How To Save Tax Legally in India (For Salaried Employees)

Check top 5 Legal Ways of saving taxes, If you are Salaried Employee

Let’s begin! Now, what is Income Tax? Suppose you are earning ‘x’ amount of money. Out of that, you have to give away some to the government so that it can use it for public services. Now here are some tips on How to Save Maximum Tax for Salaried Employees. The first method involves spending money a certain way and the rest 4 are by saving it. Let’s start with spending money. The Income Tax Department will give you back your money if you spend it on the following things. a. House Rent Allowance In your salary slip, you would’ve noticed there is something called ‘HRA’, House Rent Allowance. If you are paying rent, then under Section 10(13A), you get an exemption of an amount that is equal to the minimum of these 3. 1. Your HRA from your salary slip. 2. 50% of your basic (if you are living in a Metro) or 40% of your basic (if you are living in a Non-Metro) or 3. The rent paid by you – 10% of your Basic. To simplify this, let’s take an example. Suppose you earn Rs.50,000 per month. Your Basic is Rs.25,000. And according to your company policy, your HRA is 40% of your Basic, which is Rs.10,000. So we are assuming that this is how your salary slip looks like. So Option 1 is direct. HRA is Rs.10,000 which we directly picked up from your salary slip. Option 2 is the same as Option 1 because your company decided that your HRA is 40% of your Basic, which is what most companies do. Time to calculate Option 3. Let’s assume you pay Rs.7000 per month as rent. So 7000 – 2500 (10% of your Basic) = Rs.4,500 Now among 10K, 10K and 4,500, which is minimum? Obviously, Rs.4,500. So 4,500 X 12 = Rs.54,000 is your tax-exemption. Now, remember this Rs.54,000 because, towards the end in the Bonus Tip, I will show you how this Rs.54,000 will reduce your taxes. Moving from rent to home loan. Suppose you are living in your own house and have a home loan on it then congratulations because you can claim both principal and interest.

Under Section 80C, you can claim the principal and the max limit of 80C is Rs.1,50,000. Under Section 24, you can claim the interest and the max limit is up to Rs. 2,00,000. Third expense, Provident Fund. This is something, you have to contribute in, while you are working. The best part is, it comes with a tax exemption under 80C. So your PF is usually 12% of your Basic. If we take the example of this salary slip, then 12% of Rs.25,000 will be Rs.3,000. Multiply that by 12, you get Rs.36,000. Remember this Rs.36,000 also because towards the end I’ll show you how this will also reduce your tax. Fourth and the most important expense, education. Under 80E, suppose you or your spouse or your children, take an education loan then you can claim the interest until it is fully paid or for 8 years, whichever is sooner. Which means, suppose you took a loan for doing your engineering then you can claim it even while you are doing your job. 80E is for education loan but under 80C, you can also claim the tuition fees of your children. Only for the first 2 kids, ok? Because ‘Hum do hamare do!’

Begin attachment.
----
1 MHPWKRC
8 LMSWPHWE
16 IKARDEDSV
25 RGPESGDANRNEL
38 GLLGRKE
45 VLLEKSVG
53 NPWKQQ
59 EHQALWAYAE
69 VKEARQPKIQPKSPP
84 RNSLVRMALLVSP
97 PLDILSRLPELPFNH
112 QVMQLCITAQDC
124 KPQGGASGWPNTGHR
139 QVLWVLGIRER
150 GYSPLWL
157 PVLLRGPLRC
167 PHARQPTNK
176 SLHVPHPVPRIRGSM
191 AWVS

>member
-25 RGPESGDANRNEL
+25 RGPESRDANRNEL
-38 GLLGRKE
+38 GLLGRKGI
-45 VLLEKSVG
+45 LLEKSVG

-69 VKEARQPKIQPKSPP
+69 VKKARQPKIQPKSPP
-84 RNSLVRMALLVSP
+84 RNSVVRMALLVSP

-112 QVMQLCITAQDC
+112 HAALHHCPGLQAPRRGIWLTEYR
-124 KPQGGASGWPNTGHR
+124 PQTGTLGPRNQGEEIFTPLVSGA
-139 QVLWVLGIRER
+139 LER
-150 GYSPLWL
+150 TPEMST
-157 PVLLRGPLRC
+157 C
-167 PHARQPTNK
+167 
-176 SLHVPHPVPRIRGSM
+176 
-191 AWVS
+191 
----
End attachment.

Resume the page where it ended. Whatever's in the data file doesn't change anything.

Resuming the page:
And finally, under 80G, you can file returns for a maximum of Rs.10,000 for contributions made to charitable institutions, relief funds. So if you have contributed to the Kerala CM Relief Fund then you can claim it now. So as you can see, there are so much tax returns you can file by spending money.

But if you are not doing any of these then don’t worry. Because the Government of India allows Tax Exemption even when you save money also. To help you decide which of these 4 saving options is best for you we are going to compare them based on 3 parameters. 1. Lock-in period, which is how long you’ll have to wait before you take out your own money. 2. Average returns which are the % of the interest you will get out of it. and 3. Tax on Maturity which is the amount of tax you’ll have to pay on the final amount that you get at the time of withdrawing your money. Let’s start with the option of Saving Money through PPF. PPF stands for Public Provident Fund which is basically a retirement fund. So if you save your money through PPF, then you can save your taxes under Section 80C. The sad part is, the Lock-in Period of PPF is 15 years and if you are in dire need of money then you can withdraw only after 5 years and only up to a certain percentage. So withdrawal is definitely a problem with PPF. The average returns are around 8% but the good part is you don’t have to pay any taxes on the final amount at the time of withdrawal. Our next option is a Tax-Saving FD, which is basically a type of Fixed Deposit that comes with a tax benefit under Section 80C. The best way to invest in a Tax-Saving FD is in a bank that has your salary account. Because that way you can automatically set up for the FD amount to directly move to your salary account after maturity without you having to do anything. Our next saving option is Health Insurance. I know what you are thinking… ‘Nothing bad will happen to me.’ But bad luck doesn’t knock on the door before coming and you wouldn’t want you or your family to spend all your savings or worse beg for money. The best part about Health Insurance is that it helps you save taxes. Under Section 80D, you can claim up to Rs.25,000 for yourself and your dependents and an additional of Rs.30,000 if both your parents are above the age of 60. If you want me to make a separate video about, ‘How to chose the best health insurance plan?’ then comment below and let me know.

Our last saving option of the day is, ELSS. Equity Linked Saving Scheme which is basically an Equity Mutual Fund with tax-benefit under 80C. The Lock-in period of ELSS is just 3 years, average returns in the past have been between 14% to 18% and the returns generated are taxable.